A light crunch, crunch, crunch. My shoes remind me that I am treading on soft earth punctuated with small stones left by long gone streams marking the trail. Soft winds agitate the leaves and trigger a peep from an overhead eagle nest. Urban noise does not interrupt my tranquility, and I keep walking to… where? No goals, just wander among the native gardens, and I am here. This is ‘Hismet Warep, Sacred Earth’, commonly known as Tesla, and my trek is just a Vision, but could be, will be a reality with care and concern.
10 Reasons Why a Tesla Reserve
By Nancy Rodrigue, Friends of Tesla Park
- A different experience can await visitors to this little-known oasis, a getaway from urban noise, traffic and commerce. With a Reserve classification, Tesla will provide access for low impact activities such as hiking, birdwatching, nature photography, natural and cultural resource interpretative trails and tours.
- Numerous Sacred Native American archeological and ceremonial sites spread across Tesla cannot be parsed out from the whole. The total context of the natural and cultural landscape and its relation to neighboring public parks such as Brushy Peak, Morgan Territory and Mt. Diablo must be preserved as an integral part of Native American history. The public experience at Tesla will focus on the relationship and experience of Indigenous People with the land. Protection of the many cultural sites and the entire surrounding natural landscape will be a priority. The Reserve will be named “Hismet Warep”, meaning “Sacred Earth.”
- There is no greater opportunity to educate school children on the intricacies of Native American life than with real on-site experiences, as a complement book learning. The Tesla Reserve public experience will be organized around the relationship and experience of Indigenous People with the land, and their cultural heritage. Similarly, Tesla will be a field classroom for biological study.
- The public minimal-impact experience will also provide exposure to exceptional rare natural resources that will be fully preserved for public enjoyment, education and research. Tesla sits at a site where bioregions converge. It is a richly biodiverse area that has drawn naturalists, ecologists, zoologists, and other life scientists to that land for nearly 100 years to study nature and natural systems. It is home to at least 50 special status wildlife species, including the threatened California red legged frog, the Alameda whipsnake, and endangered Foothill yellow-legged frog.
- Tesla’s location makes it a bottleneck through a critical wildlife corridor from Mt. Diablo south to the Hamilton and the Diablo Ranges. Degradation of the land with high impact recreation would choke off movements of animals and the flow of genes necessary for resilience of their populations throughout the Mt. Diablo habitat region. These small to large animal species are sensitive to noise, fast-moving objects and crowds. Surveys of Carnegie SVRA and Tesla show that tule elk, mountain lions do not range into the SVRA, but are present throughout Tesla.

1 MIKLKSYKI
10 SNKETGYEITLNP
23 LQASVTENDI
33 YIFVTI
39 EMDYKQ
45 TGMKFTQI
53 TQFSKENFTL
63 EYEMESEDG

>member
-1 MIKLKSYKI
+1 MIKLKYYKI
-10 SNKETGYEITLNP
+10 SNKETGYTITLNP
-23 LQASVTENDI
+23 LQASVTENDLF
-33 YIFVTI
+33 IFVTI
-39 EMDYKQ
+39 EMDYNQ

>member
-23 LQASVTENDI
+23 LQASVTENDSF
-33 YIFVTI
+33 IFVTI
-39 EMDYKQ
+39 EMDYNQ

- Over 32 rare native plants and many more locally rare plants and sensitive vegetation communities are found in every part of Tesla Park. Tesla’s faunal and floristic richness arises in part from its location at the junction of the Coast Range and San Joaquin Desert influences. A recent UCB botanical analysis for native plant conservation identified the area where Tesla is located as among the top conservation priorities for California. Low-impact uses and careful planning will protect Tesla’s extensive sensitive resources and offer information to the public about their significance.
- Birders in the Bay area and the San Joaquin Valley will identify, count and preserve the native avian community. Golden Eagles have been spotted here nesting and foraging. Birds have built their nests in the trees of Tesla as it provides a safe and quiet place unavailable in the local urban area and free of dangerous windmills.
- The historical 19th and 20th century mining town of Tesla will guide visitors to imagine the active life and events of the time matching archive photographs of the historical town to the locations of former buildings, mine structures and roads and rail lines seen on the interpretive trails. An active town in its era, Tesla was larger than its sister town of Livermore, with a hotel, church, school. Visitor center exhibits will be an inspiration to school children, historians and all visitors.
- As a Reserve, low impact and educational activities will complement preservation of rare California native plants and wildlife, cultural and historical sites, with respect and stewardship for the entire natural environment. Higher impact activities such as mountain/e-biking, multi-use trails, camping, drones, geocaching, and rock collection can be available in other California State Parks property, including neighboring Carnegie SVRA, other property State Parks owns adjacent to Tesla, Del Valle Regional State Park or Mt. Diablo State Park.
- Tesla Park wildlands must be protected in their undisturbed natural state for visitors to experience and learn about their wonders and to preserve an exceptionally intact ecosystem emblematic of this part of California. It will be the only Reserve in the State Parks Diablo Range District. Fully protecting Tesla as a Reserve is an exciting opportunity to provide a unique public experience in a way that encompasses the Native American experience and does not interfere, damage or modify the natural and scenic beauty of this land. It will keep Tesla as Hismet Warup, Sacred Earth forever.
“Hismet Warep Horsetka” means “Sacred Earth in Harmony” in the Chochenyo language of the East Bay Ohlone people. It has been identified by Indigenous leaders as the name for the Tesla Reserve.